We started with a simple reference recording of them playing the song live on an acoustic guitar. From there I learned the song and started building the studio backing tracks with drums, bass, guitar, keyboards and whatever else the arrangement required. Each of the three songs had a different genre, era, and feel, and I enjoyed the challenge of getting the arrangement dialed in for the right sound.
The first song we worked on was “Kwanza” and they were looking for an OK Go power pop sound, which happens to be right in my wheelhouse with lots of guitars and a tight bass/drum rhythm section. The really fun part was when the end of the song takes a strong psychedelic turn with strings, choral backing vocals, and even a gong.
For the title track, Christmas in July they wrote a Jimmy Buffet-esque resort rock song which required a more laid-back feel—acoustic guitars, and a steel drum part that Sam played (via synth, as my studio’s steel drum was not available). I got to break out my lap steel guitar and fill in the production with some twangy licks, and we even recorded several tracks of us clapping live for the breakdown section.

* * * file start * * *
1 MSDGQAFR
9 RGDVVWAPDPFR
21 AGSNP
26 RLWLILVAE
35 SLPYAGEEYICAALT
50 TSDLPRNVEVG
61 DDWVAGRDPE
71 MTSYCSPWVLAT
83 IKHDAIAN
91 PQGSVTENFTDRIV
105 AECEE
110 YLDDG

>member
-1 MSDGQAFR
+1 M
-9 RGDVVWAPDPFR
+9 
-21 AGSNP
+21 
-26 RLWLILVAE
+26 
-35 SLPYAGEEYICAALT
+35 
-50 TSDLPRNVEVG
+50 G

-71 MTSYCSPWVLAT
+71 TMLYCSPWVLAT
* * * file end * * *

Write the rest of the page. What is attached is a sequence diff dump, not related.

We went with a retro, Phil Spector Wall of Sound for the track “Crystal Lake Christmas” and I got to pile up piano, horn, guitar, and more in a shuffle arrangement in my favorite challenge of the project. There were lots of pauses and breaks that we worked on together to get the timing right and the final product really clicked.
Another fun aspect with working with a duo is blending the two voices together. Sam and Bill create great harmonies and sing together throughout most of their songs, and I had to mix their voices to create the right balance and blend, sometimes bringing Sam to the front a bit, sometimes Bill, and using the same stereo compressor on both voices to unify their sound.
In addition to the tracks on Sam and Bill’s EP I produced a track for Noam Osband, which involved a lot of MIDI orchestration, and I wrote and recorded some music for the Iron Mule Film Festival and for video on the travel site Travel Tales Podcast. So I guess I’m saying “it’s not always about me!” I enjoy creating and producing music with other people too!
It’s all part of my master plan to turn my apartment into the Sun Records Studio of comedy music!